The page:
Georgetown psychiatrist: Move beyond focus on mind in treating mental health issues 

Peter Slavin

Dr. James S. Gordon proposed changing the military’s approach to medicine at the 2013 Annual Meeting and Exposition of the Association of the United States Army.

Speaking Oct. 22, Gordon, the founder and director of the Center for Mind-Body Medicine, urged bringing self-awareness, self-care and mutual support “into the center of all care,”” including the problems of traumatic stress, depression, and anxiety.

He called for medicine that works with the body as well as the mind. “One of problems with mental health,” he said, “is it’s too focused just on mind.”

He pointed to research showing there are two effective treatments for depression – one, talking with a sympathetic, compassionate and experienced listener and two, physical exercise, which, he said, changes brain physiology, chemistry and even anatomy.

Gordon, a clinical professor of psychiatry and family medicine at Georgetown Medical School and chair of the White House Commission on Complementary and Alternative Medicine Policy, added that there is research showing an 80 to 90 percent decrease in post-traumatic stress disorder using self-care and mutual help among people exposed to mind-body groups in Gaza and Kosovo. His center has also worked in Macedonia, Israel, Haiti and southern Louisiana.

Discussing self-care, Gordon said the biggest problem people have when traumatized, depressed or suffering chronic physical ills is feeling helpless and hopeless. Actually, he added, even the most traumatized person can be shown how he or she can help himself. He cited the simple acts of deep breathing or moving about.

“That becomes the beginning of that journey out of ill health,” he said.

He expressed concern about conventional medicine’s focus on diagnosis, because it tends to make people feel a bit like outcasts and to isolate them. “It’s far more important,” he said, “to make all these services – self-care, wellness, and mutual support” available to everyone.” Everyone exposed to combat, he said, needs these skills.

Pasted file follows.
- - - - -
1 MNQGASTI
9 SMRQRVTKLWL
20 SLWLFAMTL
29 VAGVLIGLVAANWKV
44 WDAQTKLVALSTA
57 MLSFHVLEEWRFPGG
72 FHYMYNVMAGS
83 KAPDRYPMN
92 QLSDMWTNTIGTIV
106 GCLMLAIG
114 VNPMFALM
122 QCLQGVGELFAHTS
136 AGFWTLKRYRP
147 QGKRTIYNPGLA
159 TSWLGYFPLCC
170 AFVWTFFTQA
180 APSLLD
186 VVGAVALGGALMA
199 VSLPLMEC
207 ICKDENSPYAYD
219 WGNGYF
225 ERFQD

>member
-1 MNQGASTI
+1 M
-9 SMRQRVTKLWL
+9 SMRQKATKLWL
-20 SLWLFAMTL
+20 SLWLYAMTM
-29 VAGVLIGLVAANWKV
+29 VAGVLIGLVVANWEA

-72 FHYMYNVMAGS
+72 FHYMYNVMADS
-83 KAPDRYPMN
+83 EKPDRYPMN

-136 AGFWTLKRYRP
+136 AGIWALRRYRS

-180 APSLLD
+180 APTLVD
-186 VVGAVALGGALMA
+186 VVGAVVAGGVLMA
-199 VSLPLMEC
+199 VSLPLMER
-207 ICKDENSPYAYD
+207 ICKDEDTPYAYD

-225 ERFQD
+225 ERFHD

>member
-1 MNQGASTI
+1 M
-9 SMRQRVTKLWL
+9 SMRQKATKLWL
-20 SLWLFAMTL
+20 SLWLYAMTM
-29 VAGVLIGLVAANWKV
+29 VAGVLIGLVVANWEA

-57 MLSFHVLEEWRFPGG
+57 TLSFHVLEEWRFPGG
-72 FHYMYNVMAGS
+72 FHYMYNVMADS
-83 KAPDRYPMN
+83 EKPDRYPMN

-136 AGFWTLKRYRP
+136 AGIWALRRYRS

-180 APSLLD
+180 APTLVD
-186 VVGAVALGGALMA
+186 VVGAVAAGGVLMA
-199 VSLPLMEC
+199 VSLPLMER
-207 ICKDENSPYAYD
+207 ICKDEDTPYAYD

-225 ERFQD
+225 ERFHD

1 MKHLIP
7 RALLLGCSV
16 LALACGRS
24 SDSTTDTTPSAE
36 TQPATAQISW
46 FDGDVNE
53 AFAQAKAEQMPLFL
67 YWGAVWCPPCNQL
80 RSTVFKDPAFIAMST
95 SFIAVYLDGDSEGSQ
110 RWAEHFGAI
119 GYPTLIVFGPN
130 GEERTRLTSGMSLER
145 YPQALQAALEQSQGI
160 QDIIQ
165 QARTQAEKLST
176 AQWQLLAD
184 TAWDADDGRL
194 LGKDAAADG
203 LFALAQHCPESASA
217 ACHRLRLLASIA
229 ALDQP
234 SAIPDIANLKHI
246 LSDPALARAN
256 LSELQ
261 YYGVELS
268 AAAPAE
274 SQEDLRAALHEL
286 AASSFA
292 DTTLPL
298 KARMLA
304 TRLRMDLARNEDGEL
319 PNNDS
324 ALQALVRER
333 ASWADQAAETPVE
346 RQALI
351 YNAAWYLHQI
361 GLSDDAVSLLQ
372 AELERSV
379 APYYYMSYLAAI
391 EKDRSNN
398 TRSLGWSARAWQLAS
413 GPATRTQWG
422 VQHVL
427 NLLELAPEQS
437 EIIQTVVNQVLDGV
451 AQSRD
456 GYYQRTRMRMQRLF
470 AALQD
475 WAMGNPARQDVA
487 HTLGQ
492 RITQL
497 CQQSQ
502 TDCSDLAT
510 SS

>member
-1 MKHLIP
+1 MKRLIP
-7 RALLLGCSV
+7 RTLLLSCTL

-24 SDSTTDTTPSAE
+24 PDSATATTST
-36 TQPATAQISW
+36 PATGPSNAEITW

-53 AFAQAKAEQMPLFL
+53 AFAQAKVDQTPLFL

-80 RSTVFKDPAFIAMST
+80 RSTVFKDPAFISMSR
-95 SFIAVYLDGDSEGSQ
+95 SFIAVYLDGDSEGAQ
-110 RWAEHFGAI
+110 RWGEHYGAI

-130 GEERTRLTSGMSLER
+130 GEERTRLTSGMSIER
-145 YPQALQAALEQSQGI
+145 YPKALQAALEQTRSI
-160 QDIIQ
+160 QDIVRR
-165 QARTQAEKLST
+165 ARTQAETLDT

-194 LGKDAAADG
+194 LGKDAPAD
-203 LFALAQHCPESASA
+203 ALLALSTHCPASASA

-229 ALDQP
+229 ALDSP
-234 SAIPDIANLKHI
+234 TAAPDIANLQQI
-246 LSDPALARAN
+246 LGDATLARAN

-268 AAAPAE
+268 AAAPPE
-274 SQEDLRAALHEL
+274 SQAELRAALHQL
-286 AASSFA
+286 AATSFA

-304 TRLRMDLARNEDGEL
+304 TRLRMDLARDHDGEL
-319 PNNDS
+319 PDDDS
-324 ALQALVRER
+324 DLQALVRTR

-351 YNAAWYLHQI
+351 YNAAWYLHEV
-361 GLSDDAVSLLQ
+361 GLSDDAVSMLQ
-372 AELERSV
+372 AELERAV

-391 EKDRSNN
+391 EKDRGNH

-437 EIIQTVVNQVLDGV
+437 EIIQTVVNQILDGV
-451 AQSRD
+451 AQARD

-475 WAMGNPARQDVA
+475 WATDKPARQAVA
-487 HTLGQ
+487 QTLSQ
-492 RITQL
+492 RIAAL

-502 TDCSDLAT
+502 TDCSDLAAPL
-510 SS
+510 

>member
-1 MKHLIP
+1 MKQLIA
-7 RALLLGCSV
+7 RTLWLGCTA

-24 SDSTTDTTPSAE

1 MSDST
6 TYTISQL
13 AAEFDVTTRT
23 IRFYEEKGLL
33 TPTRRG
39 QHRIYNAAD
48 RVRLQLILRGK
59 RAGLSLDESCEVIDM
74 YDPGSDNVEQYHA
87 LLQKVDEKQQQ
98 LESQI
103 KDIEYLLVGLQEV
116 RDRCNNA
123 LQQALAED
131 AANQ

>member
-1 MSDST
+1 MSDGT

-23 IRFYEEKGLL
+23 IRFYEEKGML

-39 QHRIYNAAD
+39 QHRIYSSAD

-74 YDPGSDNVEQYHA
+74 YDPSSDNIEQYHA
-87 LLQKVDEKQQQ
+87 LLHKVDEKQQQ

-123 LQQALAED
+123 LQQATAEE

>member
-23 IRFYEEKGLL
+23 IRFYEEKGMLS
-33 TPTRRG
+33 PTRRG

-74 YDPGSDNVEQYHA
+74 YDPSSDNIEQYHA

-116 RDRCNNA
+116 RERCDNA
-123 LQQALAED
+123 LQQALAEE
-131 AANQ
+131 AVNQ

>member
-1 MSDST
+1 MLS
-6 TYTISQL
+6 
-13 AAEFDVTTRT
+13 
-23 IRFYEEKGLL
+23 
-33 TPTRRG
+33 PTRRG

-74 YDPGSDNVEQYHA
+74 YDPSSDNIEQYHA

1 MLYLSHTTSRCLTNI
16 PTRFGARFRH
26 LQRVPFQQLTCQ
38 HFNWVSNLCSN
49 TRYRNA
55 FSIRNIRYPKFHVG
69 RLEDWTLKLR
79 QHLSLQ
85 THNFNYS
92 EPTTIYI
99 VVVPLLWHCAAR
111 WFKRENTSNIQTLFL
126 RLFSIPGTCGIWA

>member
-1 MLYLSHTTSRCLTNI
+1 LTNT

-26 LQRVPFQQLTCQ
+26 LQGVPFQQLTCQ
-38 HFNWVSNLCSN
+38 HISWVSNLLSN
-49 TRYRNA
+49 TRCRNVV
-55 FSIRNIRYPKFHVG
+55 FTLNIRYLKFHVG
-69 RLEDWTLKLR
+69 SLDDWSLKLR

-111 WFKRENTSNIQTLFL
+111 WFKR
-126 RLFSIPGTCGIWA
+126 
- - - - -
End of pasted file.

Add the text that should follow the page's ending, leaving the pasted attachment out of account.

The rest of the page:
He acknowledged that at times people need individual therapy and very occasionally, medication. But, he maintained, “the skills of self-care should be fundamental and the first line for everyone.” “

“Services have to be available to everyone,” he maintained. “Why not like basic training? You learn how to deal with your weapon. Why not learn how to deal with your body, your mind?””

“A group is the best way to work,” he said. “I don’t know how many times I’ve had military men and women say to me, ‘I went into that shrink’s office and I felt like a bug under a microscope.’” By contrast, he said,  “You create a group where people can come together as peers, as equals and share when they’re ready and what they’re ready to share, everything changes.””

He added, “if people are in a program where they’re respected, where they’re taught skills of self-care, then if they need something more, they’re much more amenable to receiving it.””

Gordon said his center has already trained 350 clinicians, who work with US military and veterans and their families, in its mind-body approach.